Academic Commons

Theses Doctoral

A Secure and Formally Verified Commodity Multiprocessor Hypervisor

Li, Shih-Wei

Commodity hypervisors are widely deployed to support virtual machines on multiprocessor server hardware. Modern hypervisors are complex and often integrated with an operating system kernel, posing a significant security risk as writing large, multiprocessor systems software is error-prone. Attackers that successfully exploit hypervisor vulnerabilities may gain unfettered access to virtual machine data and compromise the confidentiality and integrity of virtual machine data. Theoretically, formal verification offers a solution to this problem, by proving that the hypervisor implementation contains no vulnerabilities and protects virtual machine data under all circumstances. However, it remains unknown how one might feasibly verify the entire codebase of a complex, multiprocessor commodity system. My thesis is that modest changes to a commodity system can reduce the required proof effort such that it becomes possible to verify the security properties of the entire system.

This dissertation introduces microverification, a new approach for formally verifying the security properties of commodity systems. Microverification reduces the proof effort for a commodity system by retrofitting the system into a small core and a set of untrusted services, thus making it possible to reason about properties of the entire system by verifying the core alone. To verify the multiprocessor hypervisor core, we introduce security-preserving layers to modularize the proof without hiding information leakage so we can prove each layer of the implementation refines its specification, and the top layer specification is refined by all layers of the core implementation. To verify commodity hypervisor features that require dynamically changing information flow, we incorporate data oracles to mask intentional information flow. We can then prove noninterference at the top layer specification and guarantee the resulting security properties hold for the entire hypervisor implementation. Using microverification, we retrofitted the Linux KVM hypervisor with only modest modifications to its codebase. Using Coq, we proved that the hypervisor protects the confidentiality and integrity of VM data, including correctly managing tagged TLBs, shared multi-level page tables, and caches. Our work is the first machine-checked security proof for a commodity multiprocessor hypervisor. Experimental results with real application workloads demonstrate that verified KVM retains KVM’s functionality and performance.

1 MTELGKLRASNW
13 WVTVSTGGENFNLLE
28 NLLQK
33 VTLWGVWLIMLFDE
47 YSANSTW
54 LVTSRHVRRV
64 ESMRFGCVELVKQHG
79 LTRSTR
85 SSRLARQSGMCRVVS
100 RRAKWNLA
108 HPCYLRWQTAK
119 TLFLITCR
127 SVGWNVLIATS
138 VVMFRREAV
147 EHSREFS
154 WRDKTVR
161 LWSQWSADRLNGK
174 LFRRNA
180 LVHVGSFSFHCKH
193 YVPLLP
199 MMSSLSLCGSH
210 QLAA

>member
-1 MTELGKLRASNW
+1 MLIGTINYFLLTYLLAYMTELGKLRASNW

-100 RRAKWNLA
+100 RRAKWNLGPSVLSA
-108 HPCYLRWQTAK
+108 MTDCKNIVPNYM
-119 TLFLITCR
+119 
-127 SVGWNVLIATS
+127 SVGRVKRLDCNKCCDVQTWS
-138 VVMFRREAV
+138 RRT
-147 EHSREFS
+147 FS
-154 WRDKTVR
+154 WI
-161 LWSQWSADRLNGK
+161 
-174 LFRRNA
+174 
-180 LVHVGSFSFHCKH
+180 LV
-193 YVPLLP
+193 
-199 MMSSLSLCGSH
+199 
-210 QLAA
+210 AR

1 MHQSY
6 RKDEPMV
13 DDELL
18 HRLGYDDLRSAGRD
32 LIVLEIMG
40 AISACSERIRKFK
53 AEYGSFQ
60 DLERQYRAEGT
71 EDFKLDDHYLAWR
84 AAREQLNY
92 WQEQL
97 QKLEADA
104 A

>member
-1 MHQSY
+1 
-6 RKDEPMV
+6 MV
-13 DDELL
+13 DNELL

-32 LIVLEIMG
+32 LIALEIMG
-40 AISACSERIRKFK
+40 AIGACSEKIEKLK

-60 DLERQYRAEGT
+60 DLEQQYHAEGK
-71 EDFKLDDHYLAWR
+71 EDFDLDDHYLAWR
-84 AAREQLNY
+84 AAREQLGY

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More About This Work

Academic Units
Computer Science
Thesis Advisors
Nieh, Jason
Degree
Ph.D., Columbia University
Published Here
August 4, 2021